Posted Monday 28 January 2013
An engineer who devised one of the United Kingdom's first large scale computer-aided design systems and worked on complex industrial control systems has been made an honorary fellow of Kingston University.
David Lindsley's high-flying career began after he studied electrical engineering at Kingston Technical College - which became part of Kingston University in 1992. One of his assignments at a local power station so inspired him that it led to a lifelong involvement with large industrial plants, ships and water treatment works.
Now retired Mr Lindsley, who taught at the university in the 1980s, continues to work with Kingston's Faculty of Science, Engineering and Computing, helping to promote engineering as an exciting and fulfilling career.
"I had an amazing time as a student at Kingston," he recalled after receiving the award. "We covered a vast range of subjects - you could be working on a lathe one minute and studying quantum physics the next." He went on to become a successful systems engineer and a director of his company - roles that took him around the world to Africa, China, Japan, India, East and West Europe and the United States. Engineering was not just about boiler suits and greasy hands, he said. "I'd recommend it to anyone - it uses your mind in a way that few other subjects will. It gives you the opportunity to travel and meet people and to change the world for the better," he enthused. "It allows you to get involved in everything from building nuclear power stations to designing the chips that go into phones and domestic gadgets."
For the past 30 years, Mr Lindsley has been involved with the Institution of Engineering and Technology, which works with universities such as Kingston, accrediting courses and offering students advice and information.
He is so concerned about the dearth of engineers in Britain and the need to attract young talent that he has even published three novels featuring an engineer as the hero. "I was pinned down by a typhoon in Hong Kong, and it was either retire to the bar or write a novel," he said. His first book, Far Point, was published in 2009 and won a major prize in the Engineering Media Awards literary contest. A sequel, The Darkfall Switch, was published in 2010 and a third, Blind to Danger, appeared in 2011. He is also the author of two reference books on power station instrumentation and control.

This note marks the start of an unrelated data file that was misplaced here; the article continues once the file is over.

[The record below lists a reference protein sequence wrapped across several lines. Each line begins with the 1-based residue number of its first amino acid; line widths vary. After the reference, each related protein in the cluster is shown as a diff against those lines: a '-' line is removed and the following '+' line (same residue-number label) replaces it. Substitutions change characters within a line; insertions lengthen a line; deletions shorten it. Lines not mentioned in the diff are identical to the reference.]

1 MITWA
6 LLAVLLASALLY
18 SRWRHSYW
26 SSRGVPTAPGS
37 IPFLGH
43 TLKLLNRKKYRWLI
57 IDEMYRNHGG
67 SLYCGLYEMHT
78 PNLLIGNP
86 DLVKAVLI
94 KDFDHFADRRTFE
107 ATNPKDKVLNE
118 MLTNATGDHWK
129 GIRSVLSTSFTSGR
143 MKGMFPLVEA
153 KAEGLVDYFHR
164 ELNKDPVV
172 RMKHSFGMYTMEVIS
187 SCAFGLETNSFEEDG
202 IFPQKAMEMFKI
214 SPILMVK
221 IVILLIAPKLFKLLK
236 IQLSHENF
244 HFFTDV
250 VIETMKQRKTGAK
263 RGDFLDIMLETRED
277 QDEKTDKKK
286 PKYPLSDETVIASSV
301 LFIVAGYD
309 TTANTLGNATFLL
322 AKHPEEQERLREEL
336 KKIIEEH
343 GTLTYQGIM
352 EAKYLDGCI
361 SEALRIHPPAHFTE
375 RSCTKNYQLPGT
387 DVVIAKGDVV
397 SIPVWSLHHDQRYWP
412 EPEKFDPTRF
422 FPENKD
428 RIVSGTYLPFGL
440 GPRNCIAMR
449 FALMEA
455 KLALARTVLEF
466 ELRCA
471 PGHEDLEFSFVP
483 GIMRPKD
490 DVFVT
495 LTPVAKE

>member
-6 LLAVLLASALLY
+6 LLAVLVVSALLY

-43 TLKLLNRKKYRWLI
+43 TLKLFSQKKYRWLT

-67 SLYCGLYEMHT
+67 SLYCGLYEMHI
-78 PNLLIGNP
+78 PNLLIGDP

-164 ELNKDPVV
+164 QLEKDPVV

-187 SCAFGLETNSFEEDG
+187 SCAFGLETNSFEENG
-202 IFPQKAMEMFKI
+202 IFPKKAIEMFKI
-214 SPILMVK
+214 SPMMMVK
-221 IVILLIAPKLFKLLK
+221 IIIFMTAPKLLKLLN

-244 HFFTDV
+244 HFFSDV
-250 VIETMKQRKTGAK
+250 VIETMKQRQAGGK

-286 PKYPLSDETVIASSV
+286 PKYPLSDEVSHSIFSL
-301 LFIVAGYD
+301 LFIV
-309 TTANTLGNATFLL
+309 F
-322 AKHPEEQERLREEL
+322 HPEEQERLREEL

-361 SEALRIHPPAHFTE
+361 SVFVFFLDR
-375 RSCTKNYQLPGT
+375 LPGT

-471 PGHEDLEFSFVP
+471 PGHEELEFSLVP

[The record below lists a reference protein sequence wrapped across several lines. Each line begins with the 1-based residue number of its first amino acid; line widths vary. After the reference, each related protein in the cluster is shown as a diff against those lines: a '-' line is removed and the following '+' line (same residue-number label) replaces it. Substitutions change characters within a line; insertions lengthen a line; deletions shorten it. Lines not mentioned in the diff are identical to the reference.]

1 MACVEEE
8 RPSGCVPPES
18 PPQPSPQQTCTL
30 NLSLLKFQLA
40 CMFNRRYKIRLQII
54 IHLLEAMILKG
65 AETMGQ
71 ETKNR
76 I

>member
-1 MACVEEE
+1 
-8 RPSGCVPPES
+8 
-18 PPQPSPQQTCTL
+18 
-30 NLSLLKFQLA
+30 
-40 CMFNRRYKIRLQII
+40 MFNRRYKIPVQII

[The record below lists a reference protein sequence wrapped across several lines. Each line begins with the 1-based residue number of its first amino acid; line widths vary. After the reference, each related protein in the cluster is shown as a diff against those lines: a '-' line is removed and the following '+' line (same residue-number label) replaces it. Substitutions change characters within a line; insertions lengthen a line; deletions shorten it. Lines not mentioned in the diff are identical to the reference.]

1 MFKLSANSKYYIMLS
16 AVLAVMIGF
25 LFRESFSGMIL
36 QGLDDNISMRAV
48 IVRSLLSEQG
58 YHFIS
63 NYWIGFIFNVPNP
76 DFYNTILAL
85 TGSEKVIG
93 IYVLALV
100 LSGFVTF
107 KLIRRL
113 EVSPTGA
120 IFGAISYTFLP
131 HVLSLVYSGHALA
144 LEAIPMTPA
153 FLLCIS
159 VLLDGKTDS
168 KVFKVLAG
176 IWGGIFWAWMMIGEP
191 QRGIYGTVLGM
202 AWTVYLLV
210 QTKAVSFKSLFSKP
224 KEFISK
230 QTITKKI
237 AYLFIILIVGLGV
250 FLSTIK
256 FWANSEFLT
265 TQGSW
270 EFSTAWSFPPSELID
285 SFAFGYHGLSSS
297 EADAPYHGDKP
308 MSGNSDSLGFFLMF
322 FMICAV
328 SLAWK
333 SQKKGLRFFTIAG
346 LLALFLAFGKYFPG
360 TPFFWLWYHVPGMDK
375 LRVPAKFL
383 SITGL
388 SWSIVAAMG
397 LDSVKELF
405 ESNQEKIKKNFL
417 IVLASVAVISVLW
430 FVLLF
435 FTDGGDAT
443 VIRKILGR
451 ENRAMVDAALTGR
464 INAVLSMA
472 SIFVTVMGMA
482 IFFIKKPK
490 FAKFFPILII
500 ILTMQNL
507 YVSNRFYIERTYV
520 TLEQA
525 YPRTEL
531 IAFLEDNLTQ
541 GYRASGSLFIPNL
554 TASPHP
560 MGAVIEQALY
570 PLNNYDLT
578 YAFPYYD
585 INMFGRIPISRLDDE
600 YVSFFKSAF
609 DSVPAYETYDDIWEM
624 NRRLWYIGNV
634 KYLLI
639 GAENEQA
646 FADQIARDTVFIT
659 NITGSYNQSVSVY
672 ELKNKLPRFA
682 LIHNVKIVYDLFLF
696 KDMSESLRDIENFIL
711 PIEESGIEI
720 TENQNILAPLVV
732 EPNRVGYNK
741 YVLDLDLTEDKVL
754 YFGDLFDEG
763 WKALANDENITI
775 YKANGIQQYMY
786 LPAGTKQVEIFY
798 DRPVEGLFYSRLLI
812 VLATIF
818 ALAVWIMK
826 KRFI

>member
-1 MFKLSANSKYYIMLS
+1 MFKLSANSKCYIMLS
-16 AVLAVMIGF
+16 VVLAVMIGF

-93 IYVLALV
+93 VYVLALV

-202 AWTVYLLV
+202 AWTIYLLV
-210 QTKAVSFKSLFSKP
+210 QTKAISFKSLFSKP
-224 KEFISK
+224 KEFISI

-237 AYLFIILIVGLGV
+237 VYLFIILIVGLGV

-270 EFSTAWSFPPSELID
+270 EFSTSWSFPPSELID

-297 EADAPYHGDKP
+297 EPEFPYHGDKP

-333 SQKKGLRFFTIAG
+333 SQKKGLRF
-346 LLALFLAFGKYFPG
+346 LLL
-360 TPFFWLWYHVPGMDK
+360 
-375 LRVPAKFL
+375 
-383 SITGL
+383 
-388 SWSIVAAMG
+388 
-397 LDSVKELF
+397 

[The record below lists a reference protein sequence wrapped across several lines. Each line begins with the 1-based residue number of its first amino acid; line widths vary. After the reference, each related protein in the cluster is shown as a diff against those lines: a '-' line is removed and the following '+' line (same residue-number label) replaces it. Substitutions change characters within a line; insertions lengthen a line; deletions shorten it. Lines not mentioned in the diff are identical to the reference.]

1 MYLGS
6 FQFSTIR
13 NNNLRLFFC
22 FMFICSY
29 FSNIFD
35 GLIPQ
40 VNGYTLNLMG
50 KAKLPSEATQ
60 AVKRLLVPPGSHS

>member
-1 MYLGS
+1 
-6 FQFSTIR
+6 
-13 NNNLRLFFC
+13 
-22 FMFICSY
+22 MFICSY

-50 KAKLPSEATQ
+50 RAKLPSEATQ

Mr Lindsley spent most of his working life with a subsidiary of industry giant Babcock, Bailey Meters and Controls, which engineered complex control and instrumentation systems for the power, water and marine industries. He became director of engineering and introduced a major breakthrough in 1980 when he helped to implement one of the first large scale computer-aided design systems. This helped the company win valuable export orders because it could offer a rapid and efficient engineering design process. Although computer-aided design is now the norm, at the time many companies still relied on draftsmen with compasses and protractors to do manual designs.
In 1982 he left to set up his own consultancy practice, which provided engineering services to power and water companies worldwide. The company operated for 25 years until Mr Lindsley retired in 2007.
Head of the University's School of Mechanical and Automotive Engineering, Professor Andrzej Ordys, said that Mr Lindlsey was being made an honorary fellow in recognition of his outstanding contribution to the engineering industry and to the University's Faculty of Science, Engineering and Computing.
"David is a distinguished chartered engineer with a career spanning more than 40 years." he said. "He is also an active promoter of the engineering profession."
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